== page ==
Person once convicted or acquitted not to be tried for same offence


The principle you are referring to is known as “double jeopardy.” It is a legal concept that protects individuals from being prosecuted or punished multiple times for the same offense.

Double jeopardy is based on the idea that once a person has been acquitted (found not guilty) or convicted of a crime, they should not be subjected to further criminal proceedings for the same offense. It ensures that individuals are not subjected to repeated trials and potential punishments, which could violate their rights and lead to unjust treatment.

The principle of double jeopardy varies in its application across different legal systems. In the United States, for example, the Fifth Amendment to the Constitution explicitly prohibits the government from subjecting a person to double jeopardy. This means that if someone is acquitted or convicted of a crime in a U.S. court, they generally cannot be tried again for the same offense.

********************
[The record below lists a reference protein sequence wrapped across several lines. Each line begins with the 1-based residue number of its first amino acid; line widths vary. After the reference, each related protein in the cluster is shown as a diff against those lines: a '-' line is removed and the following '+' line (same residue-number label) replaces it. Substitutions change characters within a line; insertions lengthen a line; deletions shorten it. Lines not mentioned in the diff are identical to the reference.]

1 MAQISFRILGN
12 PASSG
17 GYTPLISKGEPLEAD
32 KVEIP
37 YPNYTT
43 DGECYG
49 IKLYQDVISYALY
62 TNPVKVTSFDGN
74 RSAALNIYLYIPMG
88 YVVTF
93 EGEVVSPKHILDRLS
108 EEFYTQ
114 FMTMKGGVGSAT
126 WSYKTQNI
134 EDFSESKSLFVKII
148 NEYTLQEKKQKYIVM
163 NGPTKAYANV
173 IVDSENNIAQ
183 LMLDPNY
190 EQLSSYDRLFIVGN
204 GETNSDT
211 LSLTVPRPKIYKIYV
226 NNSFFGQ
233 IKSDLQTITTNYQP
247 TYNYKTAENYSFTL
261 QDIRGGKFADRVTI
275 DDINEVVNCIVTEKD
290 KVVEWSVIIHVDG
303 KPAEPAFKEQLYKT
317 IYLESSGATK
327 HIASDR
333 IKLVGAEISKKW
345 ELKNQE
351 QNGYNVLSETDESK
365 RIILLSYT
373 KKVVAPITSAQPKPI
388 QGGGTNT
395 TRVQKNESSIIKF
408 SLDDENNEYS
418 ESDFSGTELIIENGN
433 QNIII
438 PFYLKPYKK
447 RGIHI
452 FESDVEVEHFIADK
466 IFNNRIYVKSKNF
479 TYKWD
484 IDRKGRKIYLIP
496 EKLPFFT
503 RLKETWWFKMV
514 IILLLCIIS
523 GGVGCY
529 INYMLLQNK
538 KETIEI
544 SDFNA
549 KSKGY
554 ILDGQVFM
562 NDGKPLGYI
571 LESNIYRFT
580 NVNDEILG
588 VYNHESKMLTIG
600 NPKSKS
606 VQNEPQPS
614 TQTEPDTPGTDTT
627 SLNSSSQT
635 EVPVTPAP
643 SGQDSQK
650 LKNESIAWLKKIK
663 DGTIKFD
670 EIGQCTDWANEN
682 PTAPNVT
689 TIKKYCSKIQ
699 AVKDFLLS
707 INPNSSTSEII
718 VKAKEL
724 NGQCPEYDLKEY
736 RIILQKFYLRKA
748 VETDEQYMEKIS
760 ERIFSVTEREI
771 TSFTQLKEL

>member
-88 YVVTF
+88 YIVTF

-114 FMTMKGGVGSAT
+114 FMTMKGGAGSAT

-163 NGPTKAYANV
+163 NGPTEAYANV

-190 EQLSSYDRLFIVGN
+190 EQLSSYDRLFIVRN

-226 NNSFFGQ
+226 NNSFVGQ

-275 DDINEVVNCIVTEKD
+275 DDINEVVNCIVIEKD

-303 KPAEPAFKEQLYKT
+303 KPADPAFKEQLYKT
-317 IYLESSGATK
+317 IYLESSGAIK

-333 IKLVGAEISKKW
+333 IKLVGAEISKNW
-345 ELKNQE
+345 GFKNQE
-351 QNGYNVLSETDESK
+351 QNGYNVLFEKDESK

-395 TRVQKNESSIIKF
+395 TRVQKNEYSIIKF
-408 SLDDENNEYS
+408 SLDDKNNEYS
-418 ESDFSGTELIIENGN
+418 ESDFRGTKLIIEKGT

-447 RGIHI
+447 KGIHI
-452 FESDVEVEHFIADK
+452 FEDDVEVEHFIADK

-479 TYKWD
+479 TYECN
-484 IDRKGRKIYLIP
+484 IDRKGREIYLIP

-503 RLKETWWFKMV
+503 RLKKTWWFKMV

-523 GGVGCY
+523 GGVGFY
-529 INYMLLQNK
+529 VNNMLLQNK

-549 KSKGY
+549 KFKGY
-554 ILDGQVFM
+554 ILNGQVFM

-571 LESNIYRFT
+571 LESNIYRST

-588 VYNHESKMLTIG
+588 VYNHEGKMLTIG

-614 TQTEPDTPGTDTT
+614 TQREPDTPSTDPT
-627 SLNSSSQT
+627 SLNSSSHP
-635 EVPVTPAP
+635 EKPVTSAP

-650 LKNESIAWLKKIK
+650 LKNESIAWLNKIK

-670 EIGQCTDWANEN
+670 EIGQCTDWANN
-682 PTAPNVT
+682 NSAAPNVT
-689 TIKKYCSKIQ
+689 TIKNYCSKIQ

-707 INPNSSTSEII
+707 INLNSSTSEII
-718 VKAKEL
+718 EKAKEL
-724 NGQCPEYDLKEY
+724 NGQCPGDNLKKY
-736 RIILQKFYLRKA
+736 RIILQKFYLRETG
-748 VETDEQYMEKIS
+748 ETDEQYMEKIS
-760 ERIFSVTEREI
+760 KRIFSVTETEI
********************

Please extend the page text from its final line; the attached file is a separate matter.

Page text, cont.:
However, there are some exceptions and limitations to the double jeopardy rule. For instance, if new and compelling evidence emerges after a trial that was not available during the original proceedings, in certain cases, a retrial may be permitted. Additionally, civil and criminal proceedings can occur simultaneously or sequentially, as they serve different purposes and have different standards of proof.

It’s important to note that laws and legal systems can vary by country, so the specific details and exceptions to double jeopardy can differ. It is advisable to consult the laws of a particular jurisdiction to understand how they handle the concept of double jeopardy.

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